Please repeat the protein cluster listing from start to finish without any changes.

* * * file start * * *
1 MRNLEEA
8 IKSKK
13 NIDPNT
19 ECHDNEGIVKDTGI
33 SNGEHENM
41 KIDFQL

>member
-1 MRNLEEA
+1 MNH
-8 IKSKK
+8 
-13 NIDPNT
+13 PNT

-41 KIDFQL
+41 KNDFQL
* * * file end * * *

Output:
1 MRNLEEA
8 IKSKK
13 NIDPNT
19 ECHDNEGIVKDTGI
33 SNGEHENM
41 KIDFQL

>member
-1 MRNLEEA
+1 MNH
-8 IKSKK
+8 
-13 NIDPNT
+13 PNT

-41 KIDFQL
+41 KNDFQL